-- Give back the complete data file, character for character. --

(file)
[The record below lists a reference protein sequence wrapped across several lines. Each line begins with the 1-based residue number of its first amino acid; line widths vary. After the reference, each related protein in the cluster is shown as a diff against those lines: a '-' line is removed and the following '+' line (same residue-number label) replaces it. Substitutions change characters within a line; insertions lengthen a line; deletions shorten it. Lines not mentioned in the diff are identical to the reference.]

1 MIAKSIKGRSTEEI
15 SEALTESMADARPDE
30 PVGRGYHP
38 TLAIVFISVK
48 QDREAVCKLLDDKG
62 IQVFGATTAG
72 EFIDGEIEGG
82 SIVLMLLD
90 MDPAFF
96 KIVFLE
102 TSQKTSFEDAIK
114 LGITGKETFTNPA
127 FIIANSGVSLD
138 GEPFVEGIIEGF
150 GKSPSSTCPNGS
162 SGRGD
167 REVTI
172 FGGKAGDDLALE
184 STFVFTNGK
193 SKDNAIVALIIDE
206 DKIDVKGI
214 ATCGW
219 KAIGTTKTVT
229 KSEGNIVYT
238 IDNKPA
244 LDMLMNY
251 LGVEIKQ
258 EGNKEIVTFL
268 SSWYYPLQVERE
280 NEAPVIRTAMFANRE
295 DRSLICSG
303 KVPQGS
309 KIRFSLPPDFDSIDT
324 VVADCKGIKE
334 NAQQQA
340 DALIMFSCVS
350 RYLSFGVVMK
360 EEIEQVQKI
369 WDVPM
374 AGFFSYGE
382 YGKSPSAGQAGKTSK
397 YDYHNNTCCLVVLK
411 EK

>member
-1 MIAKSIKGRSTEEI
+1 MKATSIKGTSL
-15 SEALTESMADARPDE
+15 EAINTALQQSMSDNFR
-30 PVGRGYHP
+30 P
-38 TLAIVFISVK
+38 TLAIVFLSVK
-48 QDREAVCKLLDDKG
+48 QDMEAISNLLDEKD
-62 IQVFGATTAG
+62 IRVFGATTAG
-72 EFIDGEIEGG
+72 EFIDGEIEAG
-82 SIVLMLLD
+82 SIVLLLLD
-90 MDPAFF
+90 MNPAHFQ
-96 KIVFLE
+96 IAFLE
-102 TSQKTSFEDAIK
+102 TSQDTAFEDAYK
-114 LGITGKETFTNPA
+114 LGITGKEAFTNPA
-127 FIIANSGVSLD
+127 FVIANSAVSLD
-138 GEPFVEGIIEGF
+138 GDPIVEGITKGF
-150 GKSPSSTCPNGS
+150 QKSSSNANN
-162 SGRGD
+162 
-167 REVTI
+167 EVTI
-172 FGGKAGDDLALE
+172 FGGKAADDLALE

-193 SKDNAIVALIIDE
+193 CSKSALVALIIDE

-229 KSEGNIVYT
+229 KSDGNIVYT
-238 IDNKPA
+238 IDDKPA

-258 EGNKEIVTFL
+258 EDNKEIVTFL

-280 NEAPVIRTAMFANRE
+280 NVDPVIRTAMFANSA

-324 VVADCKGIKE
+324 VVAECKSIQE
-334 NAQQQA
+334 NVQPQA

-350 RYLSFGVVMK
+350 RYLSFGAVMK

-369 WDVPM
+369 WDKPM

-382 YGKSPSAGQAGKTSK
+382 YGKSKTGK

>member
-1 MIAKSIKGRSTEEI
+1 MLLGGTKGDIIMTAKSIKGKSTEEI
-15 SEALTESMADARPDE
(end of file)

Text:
[The record below lists a reference protein sequence wrapped across several lines. Each line begins with the 1-based residue number of its first amino acid; line widths vary. After the reference, each related protein in the cluster is shown as a diff against those lines: a '-' line is removed and the following '+' line (same residue-number label) replaces it. Substitutions change characters within a line; insertions lengthen a line; deletions shorten it. Lines not mentioned in the diff are identical to the reference.]

1 MIAKSIKGRSTEEI
15 SEALTESMADARPDE
30 PVGRGYHP
38 TLAIVFISVK
48 QDREAVCKLLDDKG
62 IQVFGATTAG
72 EFIDGEIEGG
82 SIVLMLLD
90 MDPAFF
96 KIVFLE
102 TSQKTSFEDAIK
114 LGITGKETFTNPA
127 FIIANSGVSLD
138 GEPFVEGIIEGF
150 GKSPSSTCPNGS
162 SGRGD
167 REVTI
172 FGGKAGDDLALE
184 STFVFTNGK
193 SKDNAIVALIIDE
206 DKIDVKGI
214 ATCGW
219 KAIGTTKTVT
229 KSEGNIVYT
238 IDNKPA
244 LDMLMNY
251 LGVEIKQ
258 EGNKEIVTFL
268 SSWYYPLQVERE
280 NEAPVIRTAMFANRE
295 DRSLICSG
303 KVPQGS
309 KIRFSLPPDFDSIDT
324 VVADCKGIKE
334 NAQQQA
340 DALIMFSCVS
350 RYLSFGVVMK
360 EEIEQVQKI
369 WDVPM
374 AGFFSYGE
382 YGKSPSAGQAGKTSK
397 YDYHNNTCCLVVLK
411 EK

>member
-1 MIAKSIKGRSTEEI
+1 MKATSIKGTSL
-15 SEALTESMADARPDE
+15 EAINTALQQSMSDNFR
-30 PVGRGYHP
+30 P
-38 TLAIVFISVK
+38 TLAIVFLSVK
-48 QDREAVCKLLDDKG
+48 QDMEAISNLLDEKD
-62 IQVFGATTAG
+62 IRVFGATTAG
-72 EFIDGEIEGG
+72 EFIDGEIEAG
-82 SIVLMLLD
+82 SIVLLLLD
-90 MDPAFF
+90 MNPAHFQ
-96 KIVFLE
+96 IAFLE
-102 TSQKTSFEDAIK
+102 TSQDTAFEDAYK
-114 LGITGKETFTNPA
+114 LGITGKEAFTNPA
-127 FIIANSGVSLD
+127 FVIANSAVSLD
-138 GEPFVEGIIEGF
+138 GDPIVEGITKGF
-150 GKSPSSTCPNGS
+150 QKSSSNANN
-162 SGRGD
+162 
-167 REVTI
+167 EVTI
-172 FGGKAGDDLALE
+172 FGGKAADDLALE

-193 SKDNAIVALIIDE
+193 CSKSALVALIIDE

-229 KSEGNIVYT
+229 KSDGNIVYT
-238 IDNKPA
+238 IDDKPA

-258 EGNKEIVTFL
+258 EDNKEIVTFL

-280 NEAPVIRTAMFANRE
+280 NVDPVIRTAMFANSA

-324 VVADCKGIKE
+324 VVAECKSIQE
-334 NAQQQA
+334 NVQPQA

-350 RYLSFGVVMK
+350 RYLSFGAVMK

-369 WDVPM
+369 WDKPM

-382 YGKSPSAGQAGKTSK
+382 YGKSKTGK

>member
-1 MIAKSIKGRSTEEI
+1 MLLGGTKGDIIMTAKSIKGKSTEEI
-15 SEALTESMADARPDE